Obama's Non-Closing of Gitmo

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The Guardian/UK

Obama's Non-Closing of Gitmo

The New York Times' Charlie Savage reported yesterday that the State Department "reassigned Daniel Fried, the special envoy for closing the prison at Guantánamo Bay, Cuba, and will not replace him". That move obviously confirms what has long been assumed: that the camp will remain open indefinitely and Obama's flamboyant first-day-in-office vow will go unfulfilled. Dozens of the current camp detainees have long been cleared by Pentagon reviews for release - including Adnan Farhan Abdul Latif, a 36-year-old Yemeni who died at the camp in September after almost 11 years in a cage despite never having been charged with a crime. Like so many of his fellow detainees, his efforts to secure his release were vigorously (and successfully) thwarted by the Obama administration.

Perfectly symbolizing the trajectory of the Obama presidency, this close-Guantánamo envoy will now "become the department's coordinator for sanctions policy". Marcy Wheeler summarizes the shift this way: "Rather than Close Gitmo, We'll Just Intercept More Medical Goods for Iran". She notes that this reflects "how we've changed our human rights priorities". Several days ago, Savage described how the Obama DOJ is ignoring its own military prosecutors' views in order to charge GITMO detainees in its military commissions with crimes that were not even recognized as violations of the laws of war.

Whenever the subject is raised of Obama's failure to close Gitmo, the same excuse is instantly offered on his behalf: he tried to do so but Congress (including liberals like Russ Feingold and Bernie Sanders) thwarted him by refusing to fund the closing. As I documented at length last July, this excuse is wildly incomplete and misleading. When it comes to the failure to close Gitmo, this "Congress-prevented-Obama" claim has now taken on zombie status - it will never die no matter how clearly and often it is debunked - but it's still worth emphasizing the reality.

I won't repeat all of the details, citations and supporting evidence - see here - but there are two indisputable facts that should always be included in this narrative. The first is that what made Guantánamo such a travesty of justice was not its geographic locale in the Caribbean Sea, but rather its system of indefinite detention: that people were put in cages, often for life, without any charges or due process. Long before Congress ever acted, Obama's plan was to preserve and continue that core injustice - indefinite detention - but simply moved onto US soil.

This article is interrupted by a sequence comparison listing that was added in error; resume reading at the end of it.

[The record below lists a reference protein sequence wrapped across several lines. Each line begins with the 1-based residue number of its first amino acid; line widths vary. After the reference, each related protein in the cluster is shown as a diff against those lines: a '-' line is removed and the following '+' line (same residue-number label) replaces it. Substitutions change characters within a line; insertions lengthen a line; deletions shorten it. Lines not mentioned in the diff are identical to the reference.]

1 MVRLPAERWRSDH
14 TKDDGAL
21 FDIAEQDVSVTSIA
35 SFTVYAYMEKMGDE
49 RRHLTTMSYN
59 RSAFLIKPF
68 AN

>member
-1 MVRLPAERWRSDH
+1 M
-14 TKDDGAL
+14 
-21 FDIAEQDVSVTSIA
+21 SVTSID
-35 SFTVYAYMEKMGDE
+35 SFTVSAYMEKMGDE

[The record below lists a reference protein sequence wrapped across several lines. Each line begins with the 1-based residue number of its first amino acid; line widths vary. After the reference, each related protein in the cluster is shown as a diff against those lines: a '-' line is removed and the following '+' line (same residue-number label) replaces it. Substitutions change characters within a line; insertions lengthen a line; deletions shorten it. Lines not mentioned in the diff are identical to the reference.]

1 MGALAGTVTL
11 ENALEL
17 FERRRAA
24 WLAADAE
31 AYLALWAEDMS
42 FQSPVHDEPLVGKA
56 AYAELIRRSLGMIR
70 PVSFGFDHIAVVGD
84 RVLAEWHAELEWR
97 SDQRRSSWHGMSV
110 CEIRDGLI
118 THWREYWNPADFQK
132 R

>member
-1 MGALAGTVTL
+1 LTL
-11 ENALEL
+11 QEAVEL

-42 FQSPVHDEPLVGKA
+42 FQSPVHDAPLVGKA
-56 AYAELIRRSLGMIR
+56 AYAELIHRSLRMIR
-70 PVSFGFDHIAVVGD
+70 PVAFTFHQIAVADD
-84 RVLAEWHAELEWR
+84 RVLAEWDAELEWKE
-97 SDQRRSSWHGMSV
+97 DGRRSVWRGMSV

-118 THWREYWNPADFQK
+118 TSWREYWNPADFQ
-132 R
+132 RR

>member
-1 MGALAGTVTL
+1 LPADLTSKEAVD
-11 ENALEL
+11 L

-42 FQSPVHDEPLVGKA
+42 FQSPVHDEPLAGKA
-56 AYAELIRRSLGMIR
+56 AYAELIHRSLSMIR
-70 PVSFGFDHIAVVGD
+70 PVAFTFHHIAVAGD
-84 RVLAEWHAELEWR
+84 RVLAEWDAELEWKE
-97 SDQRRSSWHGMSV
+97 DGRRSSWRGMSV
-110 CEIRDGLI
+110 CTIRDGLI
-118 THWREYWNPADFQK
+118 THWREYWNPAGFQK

Put simply, Obama's plan was never to close Gitmo as much as it was to re-locate it to Illinois: to what the ACLU dubbed "Gitmo North". That's why ACLU Executive Director Anthony Romero said of Obama's 2009 "close-Gitmo" plan that it "is hardly a meaningful step forward" and that "while the Obama administration inherited the Guantánamo debacle, this current move is its own affirmative adoption of those policies." That's because, he said, "the administration plans to continue its predecessor's policy of indefinite detention without charge or trial for some detainees, with only a change of location."

And the reason Democratic Senators such as Feingold voted against funding Gitmo's closing wasn't because they were afraid to support its closing. It was because they refused to fund the closing until they saw Obama's specific plan, because they did not want to support the importation of Gitmo's indefinite detention system onto US soil, as Obama expressly intended.

In sum, Obama's "closing Gitmo" plan was vintage Obama: a pretty symbolic gesture designed to enable Democrats to feel good while retaining the core powers that constituted the injustice in the first place. As the ACLU's Romero said: "shutting down Guantánamo will be nothing more than a symbolic gesture if we continue its lawless policies onshore." Again, had Obama had his way - had Congress immediately approved his plan in full - the system of indefinite detention that makes Gitmo such a disgrace would have continued in full, just in a different locale.

Reading the full article with updates at The Guardian

Glenn Greenwald

Glenn Greenwald is a Pulitzer Prize-winning journalist, constitutional lawyer, commentator, author of three New York Times best-selling books on politics and law, and a staff writer and editor at First Look media. His fifth and latest book is, No Place to Hide: Edward Snowden, the NSA, and the U.S. Surveillance State, about the U.S. surveillance state and his experiences reporting on the Snowden documents around the world. Prior to his collaboration with Pierre Omidyar, Glenn’s column was featured at Guardian US and Salon.  His previous books include: With Liberty and Justice for Some: How the Law Is Used to Destroy Equality and Protect the PowerfulGreat American Hypocrites: Toppling the Big Myths of Republican PoliticsA Tragic Legacy: How a Good vs. Evil Mentality Destroyed the Bush Presidency, and How Would a Patriot Act? Defending American Values from a President Run Amok. He is the recipient of the first annual I.F. Stone Award for Independent Journalism, a George Polk Award, and was on The Guardian team that won the Pulitzer Prize for public interest journalism in 2014.

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